It was another sunny day today, and I ventured back into downtown Mount Vernon during my lunch break. This time I bought myself a green-topped St. Patrick’s cupcake from the Shambala Bakery and Bistro. As I was leaving the bakery and heading back to school I ran into John the Peace Man. I’d met John a couple years ago when I’d joined up with the little group of weekly demonstrators in front of the Skagit County Courthouse to wave my “LOVE RULES” sign for an hour. The demonstrators have been standing out there every Friday at noon for years now – maybe decades. When I saw John I realized that he was probably walking to the noon-time demonstration, and fell into step beside him. When I got to the Courthouse I found my dear peacenik friends there, waving their signs. I love these folks.
peace people.JPG

I brought sunshine and love back with me to school after my lunch-time walks this week. I’m thinking lunch-time walks on sunny days should be, like, a requirement for all teachers. Right?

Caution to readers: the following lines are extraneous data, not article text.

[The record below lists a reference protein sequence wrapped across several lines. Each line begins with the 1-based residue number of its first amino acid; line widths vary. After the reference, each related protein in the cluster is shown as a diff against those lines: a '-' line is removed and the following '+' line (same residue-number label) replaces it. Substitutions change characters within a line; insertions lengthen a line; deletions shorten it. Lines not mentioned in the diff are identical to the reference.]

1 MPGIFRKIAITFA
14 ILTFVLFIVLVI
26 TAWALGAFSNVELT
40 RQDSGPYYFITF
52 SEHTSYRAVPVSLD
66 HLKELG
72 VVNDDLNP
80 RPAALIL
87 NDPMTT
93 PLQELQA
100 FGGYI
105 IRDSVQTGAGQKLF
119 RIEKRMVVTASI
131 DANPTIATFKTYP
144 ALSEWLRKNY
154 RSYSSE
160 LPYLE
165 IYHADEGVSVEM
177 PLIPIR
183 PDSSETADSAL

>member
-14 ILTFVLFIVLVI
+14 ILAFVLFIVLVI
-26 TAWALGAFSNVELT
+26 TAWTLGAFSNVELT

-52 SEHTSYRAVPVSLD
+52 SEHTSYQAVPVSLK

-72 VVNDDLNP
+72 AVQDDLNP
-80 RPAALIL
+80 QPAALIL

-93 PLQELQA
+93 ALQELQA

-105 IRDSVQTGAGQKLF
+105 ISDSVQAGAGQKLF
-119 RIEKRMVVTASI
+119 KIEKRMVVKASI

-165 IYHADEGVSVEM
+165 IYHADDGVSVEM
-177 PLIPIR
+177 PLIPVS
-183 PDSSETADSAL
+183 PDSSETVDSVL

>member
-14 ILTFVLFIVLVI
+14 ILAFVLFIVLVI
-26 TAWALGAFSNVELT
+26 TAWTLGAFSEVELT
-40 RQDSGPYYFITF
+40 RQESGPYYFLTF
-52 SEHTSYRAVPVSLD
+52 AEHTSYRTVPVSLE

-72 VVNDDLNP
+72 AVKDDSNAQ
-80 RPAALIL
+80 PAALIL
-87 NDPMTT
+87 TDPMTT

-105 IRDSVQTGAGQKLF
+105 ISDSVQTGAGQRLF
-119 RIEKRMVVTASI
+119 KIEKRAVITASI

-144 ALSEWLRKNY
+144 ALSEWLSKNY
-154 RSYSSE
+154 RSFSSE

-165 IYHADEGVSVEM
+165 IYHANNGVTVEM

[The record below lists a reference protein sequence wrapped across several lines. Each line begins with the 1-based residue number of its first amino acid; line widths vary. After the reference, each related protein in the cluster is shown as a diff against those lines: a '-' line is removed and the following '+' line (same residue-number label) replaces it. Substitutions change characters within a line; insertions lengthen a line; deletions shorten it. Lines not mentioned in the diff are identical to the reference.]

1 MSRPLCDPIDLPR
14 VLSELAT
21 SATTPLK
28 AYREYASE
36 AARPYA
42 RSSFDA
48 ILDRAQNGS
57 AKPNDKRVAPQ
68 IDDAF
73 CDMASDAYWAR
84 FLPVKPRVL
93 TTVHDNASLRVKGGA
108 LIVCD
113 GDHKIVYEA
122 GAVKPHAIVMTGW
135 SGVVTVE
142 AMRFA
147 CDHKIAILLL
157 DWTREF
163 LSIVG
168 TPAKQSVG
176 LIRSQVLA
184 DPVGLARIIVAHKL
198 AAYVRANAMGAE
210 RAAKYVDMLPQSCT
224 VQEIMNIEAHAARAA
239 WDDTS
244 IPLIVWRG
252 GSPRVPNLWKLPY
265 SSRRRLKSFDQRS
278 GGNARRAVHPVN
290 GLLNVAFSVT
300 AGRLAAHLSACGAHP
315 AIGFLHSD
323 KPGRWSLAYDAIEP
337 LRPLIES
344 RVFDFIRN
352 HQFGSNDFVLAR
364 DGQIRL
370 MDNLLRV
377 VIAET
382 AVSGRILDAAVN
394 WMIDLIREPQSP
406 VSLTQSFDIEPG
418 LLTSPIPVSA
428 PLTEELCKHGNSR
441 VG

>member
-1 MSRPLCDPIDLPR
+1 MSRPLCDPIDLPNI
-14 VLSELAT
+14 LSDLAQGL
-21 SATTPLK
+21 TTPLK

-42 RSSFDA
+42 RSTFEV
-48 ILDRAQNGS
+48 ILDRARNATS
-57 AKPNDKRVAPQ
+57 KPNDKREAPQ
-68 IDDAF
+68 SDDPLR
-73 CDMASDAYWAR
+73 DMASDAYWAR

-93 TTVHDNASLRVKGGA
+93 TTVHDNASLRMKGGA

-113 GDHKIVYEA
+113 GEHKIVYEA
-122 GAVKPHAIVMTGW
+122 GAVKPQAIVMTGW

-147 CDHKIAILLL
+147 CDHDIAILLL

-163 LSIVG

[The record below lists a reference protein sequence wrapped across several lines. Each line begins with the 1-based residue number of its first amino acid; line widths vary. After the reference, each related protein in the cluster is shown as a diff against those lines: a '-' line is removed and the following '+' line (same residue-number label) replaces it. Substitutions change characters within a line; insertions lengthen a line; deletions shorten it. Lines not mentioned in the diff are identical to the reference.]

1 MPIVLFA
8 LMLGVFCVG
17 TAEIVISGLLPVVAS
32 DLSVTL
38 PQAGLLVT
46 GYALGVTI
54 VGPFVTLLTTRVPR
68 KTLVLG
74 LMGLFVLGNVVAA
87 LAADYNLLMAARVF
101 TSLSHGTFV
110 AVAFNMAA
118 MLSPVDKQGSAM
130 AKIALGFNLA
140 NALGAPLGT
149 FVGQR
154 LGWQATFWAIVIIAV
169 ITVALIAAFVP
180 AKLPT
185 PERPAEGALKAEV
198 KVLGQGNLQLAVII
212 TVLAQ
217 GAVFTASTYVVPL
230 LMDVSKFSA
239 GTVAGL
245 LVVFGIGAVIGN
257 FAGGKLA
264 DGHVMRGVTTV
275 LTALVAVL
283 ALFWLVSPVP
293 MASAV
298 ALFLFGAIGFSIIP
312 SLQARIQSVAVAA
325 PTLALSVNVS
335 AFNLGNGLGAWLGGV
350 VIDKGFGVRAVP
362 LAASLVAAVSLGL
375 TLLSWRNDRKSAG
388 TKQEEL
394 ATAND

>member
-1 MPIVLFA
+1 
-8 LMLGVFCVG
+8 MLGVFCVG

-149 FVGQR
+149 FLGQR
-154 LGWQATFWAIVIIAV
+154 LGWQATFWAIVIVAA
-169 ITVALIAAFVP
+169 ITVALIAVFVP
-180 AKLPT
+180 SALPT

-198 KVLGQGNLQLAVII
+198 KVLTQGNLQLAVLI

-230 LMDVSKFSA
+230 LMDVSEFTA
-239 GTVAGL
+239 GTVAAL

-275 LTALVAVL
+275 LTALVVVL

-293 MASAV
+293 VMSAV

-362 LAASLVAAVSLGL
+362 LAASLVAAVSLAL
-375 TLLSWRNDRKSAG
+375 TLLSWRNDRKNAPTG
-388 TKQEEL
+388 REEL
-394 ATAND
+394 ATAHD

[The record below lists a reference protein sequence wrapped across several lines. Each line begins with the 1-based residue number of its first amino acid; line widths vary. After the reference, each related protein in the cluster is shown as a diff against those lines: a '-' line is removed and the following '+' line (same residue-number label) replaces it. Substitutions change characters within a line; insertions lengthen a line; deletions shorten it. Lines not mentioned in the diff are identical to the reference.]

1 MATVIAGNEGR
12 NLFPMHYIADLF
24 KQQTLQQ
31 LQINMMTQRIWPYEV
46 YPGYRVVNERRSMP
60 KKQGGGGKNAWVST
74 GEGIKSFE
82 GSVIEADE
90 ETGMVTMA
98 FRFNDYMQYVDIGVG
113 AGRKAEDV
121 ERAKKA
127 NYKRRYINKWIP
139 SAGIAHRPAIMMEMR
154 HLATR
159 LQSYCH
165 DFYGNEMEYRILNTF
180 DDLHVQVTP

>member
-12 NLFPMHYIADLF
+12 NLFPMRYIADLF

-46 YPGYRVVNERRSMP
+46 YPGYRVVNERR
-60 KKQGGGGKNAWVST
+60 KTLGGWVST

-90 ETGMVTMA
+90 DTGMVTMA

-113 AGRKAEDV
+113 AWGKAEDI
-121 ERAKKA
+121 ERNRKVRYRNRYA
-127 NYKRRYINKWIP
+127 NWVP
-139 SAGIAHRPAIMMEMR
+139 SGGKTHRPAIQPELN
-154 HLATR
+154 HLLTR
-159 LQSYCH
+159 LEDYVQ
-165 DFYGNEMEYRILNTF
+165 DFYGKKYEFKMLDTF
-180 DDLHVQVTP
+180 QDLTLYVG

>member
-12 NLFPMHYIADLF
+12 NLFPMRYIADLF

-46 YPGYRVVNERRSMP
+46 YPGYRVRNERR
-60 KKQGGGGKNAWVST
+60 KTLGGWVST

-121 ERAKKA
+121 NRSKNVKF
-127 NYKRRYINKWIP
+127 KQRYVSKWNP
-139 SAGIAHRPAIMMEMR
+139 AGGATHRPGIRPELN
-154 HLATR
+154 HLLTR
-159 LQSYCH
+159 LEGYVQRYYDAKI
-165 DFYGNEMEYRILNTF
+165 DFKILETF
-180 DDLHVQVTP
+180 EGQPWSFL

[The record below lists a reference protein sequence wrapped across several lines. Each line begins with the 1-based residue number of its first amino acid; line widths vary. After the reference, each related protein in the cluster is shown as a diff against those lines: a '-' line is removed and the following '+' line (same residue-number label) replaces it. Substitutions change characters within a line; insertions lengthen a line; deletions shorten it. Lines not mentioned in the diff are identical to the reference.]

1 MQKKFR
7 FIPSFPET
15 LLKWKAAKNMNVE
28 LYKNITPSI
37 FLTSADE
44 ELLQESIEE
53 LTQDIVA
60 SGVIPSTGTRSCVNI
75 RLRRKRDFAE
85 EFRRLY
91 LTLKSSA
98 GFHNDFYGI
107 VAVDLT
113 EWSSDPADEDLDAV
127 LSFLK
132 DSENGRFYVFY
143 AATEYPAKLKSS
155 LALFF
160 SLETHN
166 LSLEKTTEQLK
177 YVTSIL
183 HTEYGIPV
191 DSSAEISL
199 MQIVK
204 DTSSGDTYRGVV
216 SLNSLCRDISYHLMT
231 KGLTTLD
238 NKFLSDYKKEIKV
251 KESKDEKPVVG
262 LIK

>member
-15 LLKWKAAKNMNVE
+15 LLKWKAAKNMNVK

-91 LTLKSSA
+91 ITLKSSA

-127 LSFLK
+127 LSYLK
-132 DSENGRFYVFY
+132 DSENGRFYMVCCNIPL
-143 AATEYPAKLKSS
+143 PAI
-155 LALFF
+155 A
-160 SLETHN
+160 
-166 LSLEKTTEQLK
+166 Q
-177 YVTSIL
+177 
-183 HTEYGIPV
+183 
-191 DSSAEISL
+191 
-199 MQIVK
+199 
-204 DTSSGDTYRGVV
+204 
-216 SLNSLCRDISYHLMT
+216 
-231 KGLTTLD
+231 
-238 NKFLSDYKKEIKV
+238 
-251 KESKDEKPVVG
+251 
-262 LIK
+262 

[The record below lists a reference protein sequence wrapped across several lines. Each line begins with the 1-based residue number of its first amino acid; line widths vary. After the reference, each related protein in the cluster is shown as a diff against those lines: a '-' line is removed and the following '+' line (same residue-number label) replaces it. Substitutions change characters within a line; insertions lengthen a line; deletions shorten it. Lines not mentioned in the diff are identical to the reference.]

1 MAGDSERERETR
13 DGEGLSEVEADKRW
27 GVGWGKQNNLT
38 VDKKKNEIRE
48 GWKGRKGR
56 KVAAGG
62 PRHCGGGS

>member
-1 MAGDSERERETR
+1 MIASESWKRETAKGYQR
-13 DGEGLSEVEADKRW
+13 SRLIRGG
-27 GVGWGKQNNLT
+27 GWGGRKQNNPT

Cast Thy Burden…

Earlier in the school year, at a workshop for teachers, this twenty-something man conducting the workshop said something like, “You know, we all have parents we can turn to when we need help…” and I felt myself suddenly and overwhelmingly filled with a huge sense of loss and grief. My nose and eyes started filling with snot and tears.  I had to get up and leave the room.

No, I was thinking, we don’t all have parents we can turn to when we need help. My mom is dead, and my 99 year-old dad needs me to be there for him now – not the other way around. I’m responsible for his health and safety and finances and well-being.  No, I thought, don’t assume that everybody in that room has parents they can turn to for support. As I sobbed, and blew my nose into a wad of toilet paper in the bathroom – feeling all sorts of sorry for myself – I was thinking the days when I had a mother and father to turn to for help were gone for me.

But the other day, as I was contemplating the nature of God, Love, this thought came to me: God is responsible for me. It was a really simple thought, but I found it wonderfully comforting.  “God is responsible for me,” I said out loud to myself, and turned the idea of it over in my thoughts, examining it. God made me, maintains me, governs, and guides me, I reasoned. I am here because of God, and for God. I am God’s, and God is mine – my Mother and Father. I can nestle safe and secure in Love’s arms and trust She will take care of me.  God, Love, is where I can always turn when I need help.